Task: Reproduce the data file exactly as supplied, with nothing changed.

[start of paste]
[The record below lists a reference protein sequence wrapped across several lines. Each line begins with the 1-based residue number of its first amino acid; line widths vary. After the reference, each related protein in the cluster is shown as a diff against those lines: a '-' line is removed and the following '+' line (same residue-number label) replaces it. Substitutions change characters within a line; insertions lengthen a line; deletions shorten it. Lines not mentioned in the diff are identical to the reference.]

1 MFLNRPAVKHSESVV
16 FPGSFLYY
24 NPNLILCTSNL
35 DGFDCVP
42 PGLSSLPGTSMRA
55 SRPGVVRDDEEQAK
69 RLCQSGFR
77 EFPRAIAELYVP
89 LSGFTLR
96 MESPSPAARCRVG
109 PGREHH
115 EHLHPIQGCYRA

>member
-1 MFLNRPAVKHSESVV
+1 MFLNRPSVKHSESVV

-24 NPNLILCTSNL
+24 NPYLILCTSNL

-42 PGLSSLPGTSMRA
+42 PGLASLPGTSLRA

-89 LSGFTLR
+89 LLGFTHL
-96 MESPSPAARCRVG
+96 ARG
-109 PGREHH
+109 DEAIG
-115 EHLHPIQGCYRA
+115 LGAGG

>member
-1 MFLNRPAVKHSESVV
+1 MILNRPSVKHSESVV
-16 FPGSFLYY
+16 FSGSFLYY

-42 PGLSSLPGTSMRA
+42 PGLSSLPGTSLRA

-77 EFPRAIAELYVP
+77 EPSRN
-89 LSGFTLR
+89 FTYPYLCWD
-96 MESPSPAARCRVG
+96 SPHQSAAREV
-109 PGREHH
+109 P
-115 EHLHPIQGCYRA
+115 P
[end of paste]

[The record below lists a reference protein sequence wrapped across several lines. Each line begins with the 1-based residue number of its first amino acid; line widths vary. After the reference, each related protein in the cluster is shown as a diff against those lines: a '-' line is removed and the following '+' line (same residue-number label) replaces it. Substitutions change characters within a line; insertions lengthen a line; deletions shorten it. Lines not mentioned in the diff are identical to the reference.]

1 MFLNRPAVKHSESVV
16 FPGSFLYY
24 NPNLILCTSNL
35 DGFDCVP
42 PGLSSLPGTSMRA
55 SRPGVVRDDEEQAK
69 RLCQSGFR
77 EFPRAIAELYVP
89 LSGFTLR
96 MESPSPAARCRVG
109 PGREHH
115 EHLHPIQGCYRA

>member
-1 MFLNRPAVKHSESVV
+1 MFLNRPSVKHSESVV

-24 NPNLILCTSNL
+24 NPYLILCTSNL

-42 PGLSSLPGTSMRA
+42 PGLASLPGTSLRA

-89 LSGFTLR
+89 LLGFTHL
-96 MESPSPAARCRVG
+96 ARG
-109 PGREHH
+109 DEAIG
-115 EHLHPIQGCYRA
+115 LGAGG

>member
-1 MFLNRPAVKHSESVV
+1 MILNRPSVKHSESVV
-16 FPGSFLYY
+16 FSGSFLYY

-42 PGLSSLPGTSMRA
+42 PGLSSLPGTSLRA

-77 EFPRAIAELYVP
+77 EPSRN
-89 LSGFTLR
+89 FTYPYLCWD
-96 MESPSPAARCRVG
+96 SPHQSAAREV
-109 PGREHH
+109 P
-115 EHLHPIQGCYRA
+115 P